I am reminded of the Catholic priest who was sent to preach among the Eskimos. On his first sermon he was in his usual fire and brimstone form, exhorting the natives not to plunder, lie, or fornicate lest they would be sent to burning Hell. Imagine his horror the very next day to find his congregation enthusiastically doing all those damnable deeds. To his angry admonition, they jovially countered, “But Father, we want to go to that place where the fire burns all the time!” Confusing example with principle!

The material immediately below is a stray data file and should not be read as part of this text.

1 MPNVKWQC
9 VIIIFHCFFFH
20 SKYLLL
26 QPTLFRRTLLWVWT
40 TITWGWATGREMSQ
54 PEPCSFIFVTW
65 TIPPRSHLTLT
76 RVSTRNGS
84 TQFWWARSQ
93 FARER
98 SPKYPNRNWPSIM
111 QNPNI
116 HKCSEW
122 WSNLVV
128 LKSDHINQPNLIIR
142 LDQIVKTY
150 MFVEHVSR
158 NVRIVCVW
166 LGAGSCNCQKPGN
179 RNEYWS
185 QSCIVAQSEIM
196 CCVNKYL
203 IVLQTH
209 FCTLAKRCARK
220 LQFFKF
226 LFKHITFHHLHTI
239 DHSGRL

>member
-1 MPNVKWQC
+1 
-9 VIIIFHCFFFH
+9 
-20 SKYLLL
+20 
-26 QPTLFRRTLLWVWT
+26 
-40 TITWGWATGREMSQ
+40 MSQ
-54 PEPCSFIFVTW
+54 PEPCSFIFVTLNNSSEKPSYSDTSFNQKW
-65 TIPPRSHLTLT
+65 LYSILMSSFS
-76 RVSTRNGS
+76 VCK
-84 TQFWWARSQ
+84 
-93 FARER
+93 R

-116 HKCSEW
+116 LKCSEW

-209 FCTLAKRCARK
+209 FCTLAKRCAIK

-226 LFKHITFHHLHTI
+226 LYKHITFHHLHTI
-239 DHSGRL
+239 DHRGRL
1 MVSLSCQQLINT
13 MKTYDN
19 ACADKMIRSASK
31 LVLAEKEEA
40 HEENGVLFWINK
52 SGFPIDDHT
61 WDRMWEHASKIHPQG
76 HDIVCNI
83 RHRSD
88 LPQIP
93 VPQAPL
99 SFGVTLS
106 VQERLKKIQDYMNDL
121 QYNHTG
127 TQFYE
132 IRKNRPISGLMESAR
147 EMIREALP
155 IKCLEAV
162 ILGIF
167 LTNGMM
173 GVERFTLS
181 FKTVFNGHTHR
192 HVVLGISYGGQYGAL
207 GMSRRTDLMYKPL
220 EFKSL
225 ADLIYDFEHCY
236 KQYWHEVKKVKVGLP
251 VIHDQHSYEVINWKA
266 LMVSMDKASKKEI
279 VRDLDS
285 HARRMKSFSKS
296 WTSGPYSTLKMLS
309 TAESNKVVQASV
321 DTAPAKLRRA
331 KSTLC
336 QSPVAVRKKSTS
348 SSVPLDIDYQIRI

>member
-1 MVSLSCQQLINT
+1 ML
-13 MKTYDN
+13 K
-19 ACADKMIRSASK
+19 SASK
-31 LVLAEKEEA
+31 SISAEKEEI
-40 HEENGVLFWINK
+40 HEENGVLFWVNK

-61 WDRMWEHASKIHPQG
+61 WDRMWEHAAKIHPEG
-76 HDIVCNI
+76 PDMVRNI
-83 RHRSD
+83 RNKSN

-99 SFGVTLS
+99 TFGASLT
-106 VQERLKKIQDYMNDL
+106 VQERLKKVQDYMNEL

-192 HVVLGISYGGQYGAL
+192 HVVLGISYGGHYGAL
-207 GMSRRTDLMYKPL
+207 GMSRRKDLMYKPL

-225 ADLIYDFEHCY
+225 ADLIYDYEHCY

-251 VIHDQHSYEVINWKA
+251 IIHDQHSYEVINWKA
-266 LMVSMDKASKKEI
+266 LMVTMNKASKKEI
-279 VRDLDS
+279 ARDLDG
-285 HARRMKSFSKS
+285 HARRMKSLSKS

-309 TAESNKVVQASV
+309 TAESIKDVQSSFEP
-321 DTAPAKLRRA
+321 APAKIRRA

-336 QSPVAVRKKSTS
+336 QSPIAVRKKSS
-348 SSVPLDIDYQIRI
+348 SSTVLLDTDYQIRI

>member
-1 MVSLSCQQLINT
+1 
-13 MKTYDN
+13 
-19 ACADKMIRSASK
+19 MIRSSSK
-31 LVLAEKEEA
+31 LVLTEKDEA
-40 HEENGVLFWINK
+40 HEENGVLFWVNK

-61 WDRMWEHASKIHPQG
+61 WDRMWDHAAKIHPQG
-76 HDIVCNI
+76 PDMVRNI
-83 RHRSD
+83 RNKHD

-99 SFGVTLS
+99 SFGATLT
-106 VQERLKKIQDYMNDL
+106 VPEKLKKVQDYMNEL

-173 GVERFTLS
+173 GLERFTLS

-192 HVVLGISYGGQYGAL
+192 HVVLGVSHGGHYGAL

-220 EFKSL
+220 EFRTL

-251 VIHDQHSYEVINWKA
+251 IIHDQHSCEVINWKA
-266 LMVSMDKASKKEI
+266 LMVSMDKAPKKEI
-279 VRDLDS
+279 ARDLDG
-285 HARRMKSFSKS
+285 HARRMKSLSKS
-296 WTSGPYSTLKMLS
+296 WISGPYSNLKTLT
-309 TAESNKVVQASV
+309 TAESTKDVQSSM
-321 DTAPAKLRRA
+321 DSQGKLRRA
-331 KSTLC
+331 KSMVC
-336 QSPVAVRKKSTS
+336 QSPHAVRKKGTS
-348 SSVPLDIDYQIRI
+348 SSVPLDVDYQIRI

It is instructive that many of the fresh insights into Islam are the result of the intellectual efforts of lay Muslim scholars rather than traditional ulama. Equally significant is that these scholars often are the product of Western liberal education, imbued with the capacity for critical thinking. Taha and Syahrur were professional engineers. Abdullahi An-Naim has a law degree from Cambridge and a doctorate from Edinburgh. As noted by Fazlur Rahman, himself an Oxford PhD, the level of scholarship of the traditional ulama is severely challenged. Their training is narrow, lacks scholarly rigor, and is singularly devoid of original thought. The state of the traditional Islamic educational institutions is no better. Al-Azhar University, Islam’s Harvard, did not have disciplines outside the traditional theological field until the late 1960s. Thus its scholars did not have the opportunity for intellectual cross-fertilization with those in other fields. They remained insular intellectually and socially.